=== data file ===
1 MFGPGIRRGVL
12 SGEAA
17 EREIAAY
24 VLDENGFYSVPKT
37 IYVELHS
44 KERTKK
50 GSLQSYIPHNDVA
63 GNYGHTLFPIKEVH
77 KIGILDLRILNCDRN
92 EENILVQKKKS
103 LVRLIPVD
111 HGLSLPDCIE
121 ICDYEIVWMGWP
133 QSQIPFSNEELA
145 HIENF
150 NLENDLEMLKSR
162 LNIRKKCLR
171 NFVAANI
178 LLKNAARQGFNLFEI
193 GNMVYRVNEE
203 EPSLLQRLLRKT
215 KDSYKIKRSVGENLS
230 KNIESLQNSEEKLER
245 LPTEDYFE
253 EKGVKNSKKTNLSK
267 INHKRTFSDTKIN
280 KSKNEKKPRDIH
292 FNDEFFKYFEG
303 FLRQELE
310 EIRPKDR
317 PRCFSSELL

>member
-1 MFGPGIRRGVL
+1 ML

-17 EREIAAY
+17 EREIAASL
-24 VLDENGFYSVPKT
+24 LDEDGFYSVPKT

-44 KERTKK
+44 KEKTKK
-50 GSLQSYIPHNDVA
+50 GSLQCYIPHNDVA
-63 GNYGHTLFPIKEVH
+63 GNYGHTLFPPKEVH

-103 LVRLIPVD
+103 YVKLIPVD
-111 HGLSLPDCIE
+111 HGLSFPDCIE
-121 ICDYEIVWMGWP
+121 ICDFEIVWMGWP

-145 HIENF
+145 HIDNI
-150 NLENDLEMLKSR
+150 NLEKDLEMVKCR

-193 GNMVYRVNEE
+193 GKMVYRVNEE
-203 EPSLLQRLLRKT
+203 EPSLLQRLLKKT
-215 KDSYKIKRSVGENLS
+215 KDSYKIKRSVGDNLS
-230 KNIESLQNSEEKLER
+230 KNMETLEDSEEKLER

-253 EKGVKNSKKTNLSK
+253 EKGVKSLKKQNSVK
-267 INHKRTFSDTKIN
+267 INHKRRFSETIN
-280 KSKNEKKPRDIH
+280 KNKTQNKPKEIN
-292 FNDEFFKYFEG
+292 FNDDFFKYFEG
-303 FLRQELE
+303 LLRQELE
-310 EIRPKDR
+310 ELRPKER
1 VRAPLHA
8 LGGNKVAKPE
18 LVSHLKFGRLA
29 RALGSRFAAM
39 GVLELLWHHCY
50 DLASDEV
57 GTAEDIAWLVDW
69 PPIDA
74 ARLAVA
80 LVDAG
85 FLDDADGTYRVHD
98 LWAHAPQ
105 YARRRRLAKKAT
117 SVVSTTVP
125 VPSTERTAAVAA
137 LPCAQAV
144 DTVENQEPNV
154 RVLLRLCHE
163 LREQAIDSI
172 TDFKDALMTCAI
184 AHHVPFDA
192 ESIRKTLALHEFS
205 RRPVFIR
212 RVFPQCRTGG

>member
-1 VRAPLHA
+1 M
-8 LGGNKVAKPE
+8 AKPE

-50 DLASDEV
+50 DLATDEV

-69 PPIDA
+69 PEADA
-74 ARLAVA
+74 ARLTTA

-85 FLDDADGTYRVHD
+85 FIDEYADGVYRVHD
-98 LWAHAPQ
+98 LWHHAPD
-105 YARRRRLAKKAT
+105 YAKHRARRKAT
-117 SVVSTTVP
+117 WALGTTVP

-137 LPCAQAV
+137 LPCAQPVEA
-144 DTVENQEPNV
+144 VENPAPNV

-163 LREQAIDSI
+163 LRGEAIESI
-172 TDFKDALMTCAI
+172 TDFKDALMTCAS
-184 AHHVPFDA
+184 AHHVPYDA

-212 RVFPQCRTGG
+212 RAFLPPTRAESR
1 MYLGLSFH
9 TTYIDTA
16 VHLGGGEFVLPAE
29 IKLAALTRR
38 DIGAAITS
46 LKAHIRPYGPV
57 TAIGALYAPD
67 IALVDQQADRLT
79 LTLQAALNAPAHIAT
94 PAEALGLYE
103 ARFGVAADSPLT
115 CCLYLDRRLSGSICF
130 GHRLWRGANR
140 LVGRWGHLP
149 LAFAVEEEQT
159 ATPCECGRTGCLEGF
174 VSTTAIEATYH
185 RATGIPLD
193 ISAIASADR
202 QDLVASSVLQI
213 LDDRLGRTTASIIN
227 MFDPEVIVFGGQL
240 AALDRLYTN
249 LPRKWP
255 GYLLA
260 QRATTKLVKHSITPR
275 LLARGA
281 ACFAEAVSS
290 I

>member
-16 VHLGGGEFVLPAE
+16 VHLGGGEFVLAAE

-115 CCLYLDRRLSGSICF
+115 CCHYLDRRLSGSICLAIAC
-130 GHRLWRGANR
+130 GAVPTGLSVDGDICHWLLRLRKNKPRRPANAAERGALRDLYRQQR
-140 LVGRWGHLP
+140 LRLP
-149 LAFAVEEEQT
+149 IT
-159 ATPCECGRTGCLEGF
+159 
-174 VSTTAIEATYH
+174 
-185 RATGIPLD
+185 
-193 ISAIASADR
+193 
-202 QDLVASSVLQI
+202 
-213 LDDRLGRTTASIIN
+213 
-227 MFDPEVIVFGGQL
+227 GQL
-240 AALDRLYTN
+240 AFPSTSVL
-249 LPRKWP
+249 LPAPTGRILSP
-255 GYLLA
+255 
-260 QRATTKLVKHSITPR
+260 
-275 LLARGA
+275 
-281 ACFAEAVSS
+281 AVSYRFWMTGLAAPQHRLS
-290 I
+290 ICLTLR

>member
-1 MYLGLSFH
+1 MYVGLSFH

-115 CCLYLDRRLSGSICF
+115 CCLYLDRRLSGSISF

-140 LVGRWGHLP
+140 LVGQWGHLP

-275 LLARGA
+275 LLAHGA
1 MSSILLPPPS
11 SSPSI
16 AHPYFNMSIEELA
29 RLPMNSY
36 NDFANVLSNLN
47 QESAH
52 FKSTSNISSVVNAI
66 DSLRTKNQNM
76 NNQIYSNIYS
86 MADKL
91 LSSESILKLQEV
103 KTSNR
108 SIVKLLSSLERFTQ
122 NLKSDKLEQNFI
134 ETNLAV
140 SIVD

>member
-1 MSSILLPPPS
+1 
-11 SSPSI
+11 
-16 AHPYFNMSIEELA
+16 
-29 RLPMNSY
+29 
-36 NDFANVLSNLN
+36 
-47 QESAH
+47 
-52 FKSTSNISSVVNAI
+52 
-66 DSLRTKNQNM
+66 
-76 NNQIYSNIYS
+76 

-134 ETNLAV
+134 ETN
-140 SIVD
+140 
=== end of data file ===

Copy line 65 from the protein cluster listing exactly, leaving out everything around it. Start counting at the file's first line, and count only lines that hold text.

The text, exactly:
-267 INHKRTFSDTKIN